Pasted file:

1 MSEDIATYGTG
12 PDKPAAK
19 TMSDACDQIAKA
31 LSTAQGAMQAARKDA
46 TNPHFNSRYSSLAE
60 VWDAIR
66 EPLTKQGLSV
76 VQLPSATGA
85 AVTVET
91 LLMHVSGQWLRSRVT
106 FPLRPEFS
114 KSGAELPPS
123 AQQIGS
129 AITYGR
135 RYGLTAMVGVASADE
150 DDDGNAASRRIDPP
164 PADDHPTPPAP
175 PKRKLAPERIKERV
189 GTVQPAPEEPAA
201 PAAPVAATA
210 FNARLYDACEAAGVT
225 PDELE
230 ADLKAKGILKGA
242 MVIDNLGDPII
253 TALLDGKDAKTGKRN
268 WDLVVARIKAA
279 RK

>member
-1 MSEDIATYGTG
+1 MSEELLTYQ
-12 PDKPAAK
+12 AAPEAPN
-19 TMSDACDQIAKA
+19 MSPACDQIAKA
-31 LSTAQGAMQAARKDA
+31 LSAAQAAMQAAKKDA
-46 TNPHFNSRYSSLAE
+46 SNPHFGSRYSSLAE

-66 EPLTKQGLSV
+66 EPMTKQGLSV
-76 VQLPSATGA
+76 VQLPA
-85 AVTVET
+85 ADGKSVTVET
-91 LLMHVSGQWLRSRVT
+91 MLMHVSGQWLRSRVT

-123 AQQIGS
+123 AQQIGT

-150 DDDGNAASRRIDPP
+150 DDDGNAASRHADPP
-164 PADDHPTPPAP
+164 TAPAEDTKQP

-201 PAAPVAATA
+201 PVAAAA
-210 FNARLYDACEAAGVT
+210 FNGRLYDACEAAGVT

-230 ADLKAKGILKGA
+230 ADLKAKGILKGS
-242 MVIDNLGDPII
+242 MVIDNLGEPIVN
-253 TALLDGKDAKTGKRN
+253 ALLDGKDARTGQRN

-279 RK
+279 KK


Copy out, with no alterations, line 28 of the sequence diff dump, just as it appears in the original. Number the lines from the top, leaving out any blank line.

>member